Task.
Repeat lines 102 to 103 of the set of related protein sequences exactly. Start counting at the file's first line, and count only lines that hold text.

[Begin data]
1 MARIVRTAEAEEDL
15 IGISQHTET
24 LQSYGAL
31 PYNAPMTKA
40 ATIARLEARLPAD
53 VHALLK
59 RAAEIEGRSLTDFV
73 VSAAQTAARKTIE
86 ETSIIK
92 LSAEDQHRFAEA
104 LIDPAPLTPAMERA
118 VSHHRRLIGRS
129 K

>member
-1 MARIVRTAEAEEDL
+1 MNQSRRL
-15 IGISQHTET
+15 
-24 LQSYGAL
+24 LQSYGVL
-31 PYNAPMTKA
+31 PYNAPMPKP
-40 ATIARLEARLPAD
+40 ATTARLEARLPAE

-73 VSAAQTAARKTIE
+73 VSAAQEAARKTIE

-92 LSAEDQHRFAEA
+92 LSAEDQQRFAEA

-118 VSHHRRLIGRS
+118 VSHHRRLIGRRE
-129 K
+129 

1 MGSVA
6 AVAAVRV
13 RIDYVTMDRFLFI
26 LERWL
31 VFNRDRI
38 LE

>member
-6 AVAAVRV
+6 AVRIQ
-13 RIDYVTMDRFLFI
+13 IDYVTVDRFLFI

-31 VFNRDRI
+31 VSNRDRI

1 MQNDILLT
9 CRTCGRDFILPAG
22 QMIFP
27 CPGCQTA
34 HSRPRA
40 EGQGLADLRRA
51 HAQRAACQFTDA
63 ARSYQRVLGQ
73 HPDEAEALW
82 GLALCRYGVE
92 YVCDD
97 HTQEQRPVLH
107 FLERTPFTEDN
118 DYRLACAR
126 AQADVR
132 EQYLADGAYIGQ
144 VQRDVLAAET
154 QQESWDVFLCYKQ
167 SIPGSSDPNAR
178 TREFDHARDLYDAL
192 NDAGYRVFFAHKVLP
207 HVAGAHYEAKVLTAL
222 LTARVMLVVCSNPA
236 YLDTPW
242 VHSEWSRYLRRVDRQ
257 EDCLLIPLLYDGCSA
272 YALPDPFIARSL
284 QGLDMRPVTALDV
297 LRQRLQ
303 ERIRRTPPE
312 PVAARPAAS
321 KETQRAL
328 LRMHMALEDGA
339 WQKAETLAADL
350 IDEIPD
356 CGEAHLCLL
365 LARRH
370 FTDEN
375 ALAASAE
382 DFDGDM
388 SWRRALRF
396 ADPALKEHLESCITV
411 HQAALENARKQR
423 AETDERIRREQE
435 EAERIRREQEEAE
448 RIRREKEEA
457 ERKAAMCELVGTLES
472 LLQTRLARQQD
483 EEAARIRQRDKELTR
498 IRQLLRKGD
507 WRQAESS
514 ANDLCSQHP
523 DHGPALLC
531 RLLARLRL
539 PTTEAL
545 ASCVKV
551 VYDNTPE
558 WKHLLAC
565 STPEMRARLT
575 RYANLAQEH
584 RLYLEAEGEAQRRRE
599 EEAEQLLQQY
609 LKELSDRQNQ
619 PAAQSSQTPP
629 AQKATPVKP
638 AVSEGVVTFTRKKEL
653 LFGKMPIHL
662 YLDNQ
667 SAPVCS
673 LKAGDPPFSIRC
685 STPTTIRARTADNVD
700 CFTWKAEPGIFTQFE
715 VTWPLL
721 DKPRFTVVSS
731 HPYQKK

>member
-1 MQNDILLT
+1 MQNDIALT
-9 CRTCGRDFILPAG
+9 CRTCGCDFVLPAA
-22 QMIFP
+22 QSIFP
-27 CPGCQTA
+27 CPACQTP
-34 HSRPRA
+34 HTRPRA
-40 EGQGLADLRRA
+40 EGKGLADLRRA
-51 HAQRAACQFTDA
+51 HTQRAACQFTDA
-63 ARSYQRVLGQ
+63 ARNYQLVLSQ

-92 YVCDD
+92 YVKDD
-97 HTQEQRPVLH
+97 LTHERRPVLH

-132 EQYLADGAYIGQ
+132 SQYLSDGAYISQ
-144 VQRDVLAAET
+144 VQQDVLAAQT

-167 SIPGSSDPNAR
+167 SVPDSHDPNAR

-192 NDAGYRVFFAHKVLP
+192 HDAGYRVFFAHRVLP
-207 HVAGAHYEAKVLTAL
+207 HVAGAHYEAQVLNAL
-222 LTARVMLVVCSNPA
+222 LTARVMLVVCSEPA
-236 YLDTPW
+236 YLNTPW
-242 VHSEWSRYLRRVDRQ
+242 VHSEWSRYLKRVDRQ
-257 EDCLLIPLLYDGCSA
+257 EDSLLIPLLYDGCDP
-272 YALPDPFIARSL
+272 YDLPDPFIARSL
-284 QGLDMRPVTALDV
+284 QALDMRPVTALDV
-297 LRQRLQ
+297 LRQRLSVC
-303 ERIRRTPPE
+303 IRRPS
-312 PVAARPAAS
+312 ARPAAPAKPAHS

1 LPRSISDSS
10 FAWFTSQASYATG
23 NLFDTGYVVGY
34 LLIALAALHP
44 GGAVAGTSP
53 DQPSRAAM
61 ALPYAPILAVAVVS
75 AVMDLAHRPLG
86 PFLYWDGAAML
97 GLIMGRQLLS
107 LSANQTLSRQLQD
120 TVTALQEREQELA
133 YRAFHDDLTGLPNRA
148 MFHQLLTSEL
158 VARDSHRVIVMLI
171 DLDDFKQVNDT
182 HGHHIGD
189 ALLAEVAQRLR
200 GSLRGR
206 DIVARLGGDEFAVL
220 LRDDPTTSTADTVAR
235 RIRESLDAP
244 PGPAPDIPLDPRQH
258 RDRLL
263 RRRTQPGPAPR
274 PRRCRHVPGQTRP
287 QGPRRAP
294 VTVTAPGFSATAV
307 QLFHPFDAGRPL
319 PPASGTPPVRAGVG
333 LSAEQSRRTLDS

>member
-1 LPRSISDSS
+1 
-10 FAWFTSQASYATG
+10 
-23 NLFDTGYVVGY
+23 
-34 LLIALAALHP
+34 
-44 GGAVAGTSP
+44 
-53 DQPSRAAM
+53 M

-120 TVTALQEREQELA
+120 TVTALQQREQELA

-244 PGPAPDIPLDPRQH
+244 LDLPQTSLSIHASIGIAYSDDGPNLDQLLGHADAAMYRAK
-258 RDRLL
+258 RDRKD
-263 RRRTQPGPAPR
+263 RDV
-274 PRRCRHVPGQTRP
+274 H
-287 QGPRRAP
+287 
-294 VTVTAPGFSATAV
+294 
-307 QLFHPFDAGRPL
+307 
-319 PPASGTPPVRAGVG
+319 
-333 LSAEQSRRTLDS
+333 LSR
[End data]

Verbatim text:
551 VYDNTPE
558 WKHLLAC